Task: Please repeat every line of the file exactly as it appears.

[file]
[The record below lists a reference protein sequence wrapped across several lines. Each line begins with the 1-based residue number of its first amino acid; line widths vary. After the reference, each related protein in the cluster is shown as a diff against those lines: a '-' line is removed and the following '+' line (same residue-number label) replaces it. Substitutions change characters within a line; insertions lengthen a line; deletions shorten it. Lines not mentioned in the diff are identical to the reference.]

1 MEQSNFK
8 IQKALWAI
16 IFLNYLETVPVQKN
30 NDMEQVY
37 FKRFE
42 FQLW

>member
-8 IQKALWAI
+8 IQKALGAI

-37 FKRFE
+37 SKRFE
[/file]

[The record below lists a reference protein sequence wrapped across several lines. Each line begins with the 1-based residue number of its first amino acid; line widths vary. After the reference, each related protein in the cluster is shown as a diff against those lines: a '-' line is removed and the following '+' line (same residue-number label) replaces it. Substitutions change characters within a line; insertions lengthen a line; deletions shorten it. Lines not mentioned in the diff are identical to the reference.]

1 MEQSNFK
8 IQKALWAI
16 IFLNYLETVPVQKN
30 NDMEQVY
37 FKRFE
42 FQLW

>member
-8 IQKALWAI
+8 IQKALGAI

-37 FKRFE
+37 SKRFE